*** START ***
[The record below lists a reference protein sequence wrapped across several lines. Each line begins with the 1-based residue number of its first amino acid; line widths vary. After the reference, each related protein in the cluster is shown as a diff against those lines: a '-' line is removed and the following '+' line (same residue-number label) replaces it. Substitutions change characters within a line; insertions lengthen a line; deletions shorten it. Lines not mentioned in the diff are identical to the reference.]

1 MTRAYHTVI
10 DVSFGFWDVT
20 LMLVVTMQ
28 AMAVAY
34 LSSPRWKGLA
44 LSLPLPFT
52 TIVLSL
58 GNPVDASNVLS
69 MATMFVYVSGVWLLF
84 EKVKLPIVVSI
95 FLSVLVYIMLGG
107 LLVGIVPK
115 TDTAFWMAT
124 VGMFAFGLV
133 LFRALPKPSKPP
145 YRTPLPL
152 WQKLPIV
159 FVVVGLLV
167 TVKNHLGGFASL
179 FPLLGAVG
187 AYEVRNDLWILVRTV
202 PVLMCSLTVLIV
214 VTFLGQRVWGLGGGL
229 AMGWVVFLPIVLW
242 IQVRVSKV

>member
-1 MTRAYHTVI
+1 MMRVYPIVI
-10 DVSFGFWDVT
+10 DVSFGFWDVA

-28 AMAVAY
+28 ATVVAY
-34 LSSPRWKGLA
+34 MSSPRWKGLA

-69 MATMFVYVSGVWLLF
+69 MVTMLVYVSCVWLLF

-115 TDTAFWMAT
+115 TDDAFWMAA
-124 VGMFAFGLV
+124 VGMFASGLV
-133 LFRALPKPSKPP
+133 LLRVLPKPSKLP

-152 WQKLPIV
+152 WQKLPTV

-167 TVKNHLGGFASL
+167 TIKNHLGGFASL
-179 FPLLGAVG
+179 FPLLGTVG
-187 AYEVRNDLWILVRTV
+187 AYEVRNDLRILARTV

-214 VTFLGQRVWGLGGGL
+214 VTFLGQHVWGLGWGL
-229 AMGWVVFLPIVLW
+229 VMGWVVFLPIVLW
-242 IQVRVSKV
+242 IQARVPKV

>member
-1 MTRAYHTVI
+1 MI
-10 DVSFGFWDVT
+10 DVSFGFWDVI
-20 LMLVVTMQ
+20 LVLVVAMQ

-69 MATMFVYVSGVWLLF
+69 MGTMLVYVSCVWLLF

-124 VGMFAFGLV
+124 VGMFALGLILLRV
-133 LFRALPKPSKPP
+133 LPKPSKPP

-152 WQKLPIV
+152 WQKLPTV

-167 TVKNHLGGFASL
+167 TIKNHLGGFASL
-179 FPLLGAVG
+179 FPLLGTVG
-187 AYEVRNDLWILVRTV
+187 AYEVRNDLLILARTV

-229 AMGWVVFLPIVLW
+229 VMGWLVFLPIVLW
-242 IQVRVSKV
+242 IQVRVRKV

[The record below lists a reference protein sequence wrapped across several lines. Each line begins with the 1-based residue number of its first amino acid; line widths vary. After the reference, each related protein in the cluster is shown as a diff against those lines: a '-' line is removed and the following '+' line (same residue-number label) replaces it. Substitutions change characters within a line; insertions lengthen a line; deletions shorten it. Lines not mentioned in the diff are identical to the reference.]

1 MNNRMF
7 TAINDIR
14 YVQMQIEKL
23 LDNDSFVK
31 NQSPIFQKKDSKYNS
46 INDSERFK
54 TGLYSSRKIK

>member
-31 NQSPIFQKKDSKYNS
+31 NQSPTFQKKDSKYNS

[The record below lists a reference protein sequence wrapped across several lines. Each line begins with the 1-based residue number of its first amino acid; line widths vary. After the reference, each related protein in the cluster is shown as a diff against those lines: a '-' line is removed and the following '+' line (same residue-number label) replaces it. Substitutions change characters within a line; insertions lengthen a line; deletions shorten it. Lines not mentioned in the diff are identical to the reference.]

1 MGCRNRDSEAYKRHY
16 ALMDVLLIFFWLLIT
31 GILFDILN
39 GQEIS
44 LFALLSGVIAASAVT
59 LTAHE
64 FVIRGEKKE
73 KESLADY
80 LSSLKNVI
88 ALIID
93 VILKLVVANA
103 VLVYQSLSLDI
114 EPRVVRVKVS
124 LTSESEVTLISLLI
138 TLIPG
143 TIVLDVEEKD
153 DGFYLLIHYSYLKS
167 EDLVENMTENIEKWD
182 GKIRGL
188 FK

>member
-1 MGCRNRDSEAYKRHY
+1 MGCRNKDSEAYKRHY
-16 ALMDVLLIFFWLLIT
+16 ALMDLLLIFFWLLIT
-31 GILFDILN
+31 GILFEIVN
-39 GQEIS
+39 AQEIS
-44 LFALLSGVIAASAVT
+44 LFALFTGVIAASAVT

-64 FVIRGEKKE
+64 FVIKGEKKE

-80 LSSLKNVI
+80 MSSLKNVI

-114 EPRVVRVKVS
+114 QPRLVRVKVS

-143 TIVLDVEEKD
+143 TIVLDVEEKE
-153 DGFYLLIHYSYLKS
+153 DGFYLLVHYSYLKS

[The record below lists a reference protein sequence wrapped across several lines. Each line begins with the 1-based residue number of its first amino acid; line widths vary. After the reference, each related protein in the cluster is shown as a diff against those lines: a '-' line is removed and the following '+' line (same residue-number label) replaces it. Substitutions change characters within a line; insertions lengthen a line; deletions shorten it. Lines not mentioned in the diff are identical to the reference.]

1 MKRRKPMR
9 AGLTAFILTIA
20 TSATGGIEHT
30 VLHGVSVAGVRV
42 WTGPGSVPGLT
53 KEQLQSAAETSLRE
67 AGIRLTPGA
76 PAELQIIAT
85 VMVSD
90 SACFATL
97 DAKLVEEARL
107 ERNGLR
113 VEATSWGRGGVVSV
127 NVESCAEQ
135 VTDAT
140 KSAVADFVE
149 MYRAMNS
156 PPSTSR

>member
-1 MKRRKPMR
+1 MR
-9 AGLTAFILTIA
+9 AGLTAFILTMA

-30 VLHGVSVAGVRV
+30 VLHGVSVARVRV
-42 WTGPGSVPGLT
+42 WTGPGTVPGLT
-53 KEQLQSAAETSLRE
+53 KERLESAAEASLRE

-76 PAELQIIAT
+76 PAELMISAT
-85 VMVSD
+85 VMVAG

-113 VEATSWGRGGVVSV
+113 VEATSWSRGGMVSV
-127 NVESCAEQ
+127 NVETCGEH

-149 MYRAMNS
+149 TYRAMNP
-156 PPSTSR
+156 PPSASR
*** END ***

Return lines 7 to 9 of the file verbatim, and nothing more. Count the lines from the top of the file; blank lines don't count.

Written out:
44 LSLPLPFT
52 TIVLSL
58 GNPVDASNVLS